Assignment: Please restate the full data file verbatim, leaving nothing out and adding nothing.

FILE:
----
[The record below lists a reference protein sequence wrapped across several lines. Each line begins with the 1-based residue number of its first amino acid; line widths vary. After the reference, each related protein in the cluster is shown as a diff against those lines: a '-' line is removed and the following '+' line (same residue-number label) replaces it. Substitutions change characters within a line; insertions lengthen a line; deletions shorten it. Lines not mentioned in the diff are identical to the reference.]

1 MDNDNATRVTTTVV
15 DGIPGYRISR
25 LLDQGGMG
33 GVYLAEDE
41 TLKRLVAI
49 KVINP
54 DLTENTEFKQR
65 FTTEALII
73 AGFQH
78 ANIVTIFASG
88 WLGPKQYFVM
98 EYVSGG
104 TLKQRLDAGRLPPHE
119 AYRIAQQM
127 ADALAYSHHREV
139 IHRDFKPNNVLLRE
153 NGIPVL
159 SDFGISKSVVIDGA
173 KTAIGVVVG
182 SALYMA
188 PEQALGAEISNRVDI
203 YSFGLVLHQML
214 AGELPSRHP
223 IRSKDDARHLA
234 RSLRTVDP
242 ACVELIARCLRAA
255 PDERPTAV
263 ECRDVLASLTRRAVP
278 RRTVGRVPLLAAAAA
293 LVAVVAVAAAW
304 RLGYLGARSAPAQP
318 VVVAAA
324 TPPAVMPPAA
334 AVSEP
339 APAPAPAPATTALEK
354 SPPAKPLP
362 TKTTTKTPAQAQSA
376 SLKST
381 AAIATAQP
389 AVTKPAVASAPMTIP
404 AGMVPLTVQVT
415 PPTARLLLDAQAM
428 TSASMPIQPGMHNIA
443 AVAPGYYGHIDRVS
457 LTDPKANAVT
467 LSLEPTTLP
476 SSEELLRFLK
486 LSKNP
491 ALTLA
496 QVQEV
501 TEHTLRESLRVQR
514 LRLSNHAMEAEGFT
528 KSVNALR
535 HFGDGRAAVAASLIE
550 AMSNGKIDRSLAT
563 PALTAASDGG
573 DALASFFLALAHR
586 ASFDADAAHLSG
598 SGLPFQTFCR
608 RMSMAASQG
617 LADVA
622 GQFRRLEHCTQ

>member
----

[The record below lists a reference protein sequence wrapped across several lines. Each line begins with the 1-based residue number of its first amino acid; line widths vary. After the reference, each related protein in the cluster is shown as a diff against those lines: a '-' line is removed and the following '+' line (same residue-number label) replaces it. Substitutions change characters within a line; insertions lengthen a line; deletions shorten it. Lines not mentioned in the diff are identical to the reference.]

1 MDNDNATRVTTTVV
15 DGIPGYRISR
25 LLDQGGMG
33 GVYLAEDE
41 TLKRLVAI
49 KVINP
54 DLTENTEFKQR
65 FTTEALII
73 AGFQH
78 ANIVTIFASG
88 WLGPKQYFVM
98 EYVSGG
104 TLKQRLDAGRLPPHE
119 AYRIAQQM
127 ADALAYSHHREV
139 IHRDFKPNNVLLRE
153 NGIPVL
159 SDFGISKSVVIDGA
173 KTAIGVVVG
182 SALYMA
188 PEQALGAEISNRVDI
203 YSFGLVLHQML
214 AGELPSRHP
223 IRSKDDARHLA
234 RSLRTVDP
242 ACVELIARCLRAA
255 PDERPTAV
263 ECRDVLASLTRRAVP
278 RRTVGRVPLLAAAAA
293 LVAVVAVAAAW
304 RLGYLGARSAPAQP
318 VVVAAA
324 TPPAVMPPAA
334 AVSEP
339 APAPAPAPATTALEK
354 SPPAKPLP
362 TKTTTKTPAQAQSA
376 SLKST
381 AAIATAQP
389 AVTKPAVASAPMTIP
404 AGMVPLTVQVT
415 PPTARLLLDAQAM
428 TSASMPIQPGMHNIA
443 AVAPGYYGHIDRVS
457 LTDPKANAVT
467 LSLEPTTLP
476 SSEELLRFLK
486 LSKNP
491 ALTLA
496 QVQEV
501 TEHTLRESLRVQR
514 LRLSNHAMEAEGFT
528 KSVNALR
535 HFGDGRAAVAASLIE
550 AMSNGKIDRSLAT
563 PALTAASDGG
573 DALASFFLALAHR
586 ASFDADAAHLSG
598 SGLPFQTFCR
608 RMSMAASQG
617 LADVA
622 GQFRRLEHCTQ

>member